Perovsite solar water-splitter produces hydrogen

May 05, 2020 //By Peter Clarke
Perovsite solar water-splitter produces hydrogen
Researchers from Rice University (Houston, Texas) have created a low-cost perovskite solar panel that splits water to produce hydrogen fuel.

When there is no sunlight, previously stored excess hydrogen could be used creating the prospect of a source of power that only requires water and intermittent sunlight.

One of the by-products of research into solar cells for electricity production has been the investigation of solar energy to produce other sources of energy or useful products such as hydrogen fuel.

In this case a panel made at Rice University integrates catalytic electrodes and perovskite solar cells that, when triggered by sunlight, produce electricity. The current flows to the catalysts that turn water into hydrogen and oxygen, with a sunlight-to-hydrogen efficiency as high as 6.7 percent.

The device has two series-connected perovskite solar cells (PSCs) and two cobalt-phosphide CoP catalyst electrodes. The use of PSCs and CoP-catalysed water splitting is not new but Rice has packaged the two together in a single module that can be dropped into sunlit water and produce hydrogen without any other input. This is aided by the use of polymer insulating film called Surlyn.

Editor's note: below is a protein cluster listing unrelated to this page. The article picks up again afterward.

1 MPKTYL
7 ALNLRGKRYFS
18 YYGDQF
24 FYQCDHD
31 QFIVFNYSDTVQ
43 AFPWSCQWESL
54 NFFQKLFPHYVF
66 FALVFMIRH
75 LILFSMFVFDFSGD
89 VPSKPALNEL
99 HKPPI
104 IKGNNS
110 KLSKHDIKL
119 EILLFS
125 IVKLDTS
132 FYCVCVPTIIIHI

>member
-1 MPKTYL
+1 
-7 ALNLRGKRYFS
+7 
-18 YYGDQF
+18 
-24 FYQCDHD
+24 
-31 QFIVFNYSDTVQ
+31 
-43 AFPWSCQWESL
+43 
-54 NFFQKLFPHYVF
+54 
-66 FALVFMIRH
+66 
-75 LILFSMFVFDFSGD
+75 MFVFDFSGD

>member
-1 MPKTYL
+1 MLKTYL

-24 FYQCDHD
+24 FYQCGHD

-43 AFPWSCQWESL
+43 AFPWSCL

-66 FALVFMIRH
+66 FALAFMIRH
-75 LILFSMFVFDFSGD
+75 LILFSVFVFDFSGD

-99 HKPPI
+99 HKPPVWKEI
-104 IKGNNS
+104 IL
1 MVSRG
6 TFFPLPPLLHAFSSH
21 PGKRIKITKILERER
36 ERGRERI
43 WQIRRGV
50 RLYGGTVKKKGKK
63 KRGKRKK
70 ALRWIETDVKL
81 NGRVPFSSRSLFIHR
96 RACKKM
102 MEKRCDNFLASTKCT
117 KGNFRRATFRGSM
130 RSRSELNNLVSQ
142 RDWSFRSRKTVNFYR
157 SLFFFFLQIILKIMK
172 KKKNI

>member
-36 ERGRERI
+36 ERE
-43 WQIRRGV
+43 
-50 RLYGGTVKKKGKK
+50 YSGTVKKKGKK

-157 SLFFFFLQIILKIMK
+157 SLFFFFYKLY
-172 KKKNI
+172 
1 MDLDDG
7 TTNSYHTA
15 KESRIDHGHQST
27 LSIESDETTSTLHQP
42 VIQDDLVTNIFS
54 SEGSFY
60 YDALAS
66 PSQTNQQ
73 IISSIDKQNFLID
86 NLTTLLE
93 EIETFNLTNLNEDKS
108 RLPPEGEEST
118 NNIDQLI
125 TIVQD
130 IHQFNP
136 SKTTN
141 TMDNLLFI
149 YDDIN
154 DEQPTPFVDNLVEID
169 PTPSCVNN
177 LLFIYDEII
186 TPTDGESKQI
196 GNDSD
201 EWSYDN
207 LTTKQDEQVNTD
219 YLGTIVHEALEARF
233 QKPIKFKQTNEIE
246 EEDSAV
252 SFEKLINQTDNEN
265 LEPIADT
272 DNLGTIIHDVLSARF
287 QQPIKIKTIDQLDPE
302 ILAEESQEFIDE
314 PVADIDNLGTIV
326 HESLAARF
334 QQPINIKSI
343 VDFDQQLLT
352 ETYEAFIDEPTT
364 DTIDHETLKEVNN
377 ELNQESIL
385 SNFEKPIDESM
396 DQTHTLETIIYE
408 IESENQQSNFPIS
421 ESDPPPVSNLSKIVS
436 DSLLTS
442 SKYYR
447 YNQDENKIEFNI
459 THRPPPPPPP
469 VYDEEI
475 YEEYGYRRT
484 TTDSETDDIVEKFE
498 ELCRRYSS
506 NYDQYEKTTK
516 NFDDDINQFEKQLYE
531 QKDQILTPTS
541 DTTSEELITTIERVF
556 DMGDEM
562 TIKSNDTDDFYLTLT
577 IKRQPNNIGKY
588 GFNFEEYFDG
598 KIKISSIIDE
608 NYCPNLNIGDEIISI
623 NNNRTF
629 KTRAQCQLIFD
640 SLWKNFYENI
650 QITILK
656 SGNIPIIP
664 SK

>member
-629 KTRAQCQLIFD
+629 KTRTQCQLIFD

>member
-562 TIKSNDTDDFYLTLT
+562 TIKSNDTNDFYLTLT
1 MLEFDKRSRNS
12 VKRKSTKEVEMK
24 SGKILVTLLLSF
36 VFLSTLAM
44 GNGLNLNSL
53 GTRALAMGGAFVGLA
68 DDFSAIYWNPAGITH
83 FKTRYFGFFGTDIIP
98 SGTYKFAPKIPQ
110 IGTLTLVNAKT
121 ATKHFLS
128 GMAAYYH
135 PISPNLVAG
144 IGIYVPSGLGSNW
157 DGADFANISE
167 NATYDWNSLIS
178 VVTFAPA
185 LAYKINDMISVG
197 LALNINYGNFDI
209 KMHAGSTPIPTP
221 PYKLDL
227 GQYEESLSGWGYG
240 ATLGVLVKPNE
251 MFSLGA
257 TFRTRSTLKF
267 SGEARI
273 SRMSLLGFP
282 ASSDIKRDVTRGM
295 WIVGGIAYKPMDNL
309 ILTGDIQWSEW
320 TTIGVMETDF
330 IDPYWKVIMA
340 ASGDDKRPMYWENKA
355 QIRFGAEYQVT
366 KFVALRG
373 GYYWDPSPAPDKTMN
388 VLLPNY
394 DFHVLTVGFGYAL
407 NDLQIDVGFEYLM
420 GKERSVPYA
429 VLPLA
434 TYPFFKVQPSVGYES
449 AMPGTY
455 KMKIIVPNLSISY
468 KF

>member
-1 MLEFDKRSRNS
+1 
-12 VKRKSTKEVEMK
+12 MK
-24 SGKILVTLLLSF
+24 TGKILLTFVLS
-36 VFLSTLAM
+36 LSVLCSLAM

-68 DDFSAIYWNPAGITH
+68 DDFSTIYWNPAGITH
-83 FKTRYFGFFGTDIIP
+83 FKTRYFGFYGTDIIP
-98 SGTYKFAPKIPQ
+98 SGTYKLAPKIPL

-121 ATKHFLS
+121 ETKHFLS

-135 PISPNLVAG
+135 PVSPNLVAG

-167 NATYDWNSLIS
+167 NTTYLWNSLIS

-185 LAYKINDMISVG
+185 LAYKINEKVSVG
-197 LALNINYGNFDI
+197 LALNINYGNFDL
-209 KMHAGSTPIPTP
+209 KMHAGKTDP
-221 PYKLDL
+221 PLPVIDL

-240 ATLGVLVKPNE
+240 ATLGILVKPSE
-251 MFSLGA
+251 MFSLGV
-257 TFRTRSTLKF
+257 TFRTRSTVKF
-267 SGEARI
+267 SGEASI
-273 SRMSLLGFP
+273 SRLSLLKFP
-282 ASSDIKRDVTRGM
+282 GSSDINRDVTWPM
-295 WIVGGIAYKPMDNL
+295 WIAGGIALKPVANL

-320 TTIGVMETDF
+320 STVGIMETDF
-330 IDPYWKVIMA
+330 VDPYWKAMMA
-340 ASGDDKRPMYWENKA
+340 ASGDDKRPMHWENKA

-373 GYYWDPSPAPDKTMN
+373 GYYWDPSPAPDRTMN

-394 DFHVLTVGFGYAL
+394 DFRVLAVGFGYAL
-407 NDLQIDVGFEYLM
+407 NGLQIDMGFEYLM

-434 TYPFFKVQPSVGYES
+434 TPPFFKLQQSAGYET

The authors state that the module, while suitable for further efficiency optimization, is a self-sustaining producer of fuel that should be simple to mass produce.

The work was performed in the Lab of Rice materials chemist Jun Lou at Brown School of Engineering. The lead author was Rice postdoctoral fellow Jia Liang and the work is reported in the American Chemical Society journal ACS Nano.

The most efficient perovskite PSCs have efficiencies of more than 25 percent but the materials for those PSCs are expensive and tend to be stressed by light, humidity and heat, the authors observed.

"Jia [Liang] has replaced the more expensive components, like platinum, in perovskite solar cells with alternatives like carbon," Lou said. "That lowers the entry barrier for commercial adoption. Integrated devices like this are promising because they create a system that is sustainable. This does not require any external power to keep the module running."

"With a


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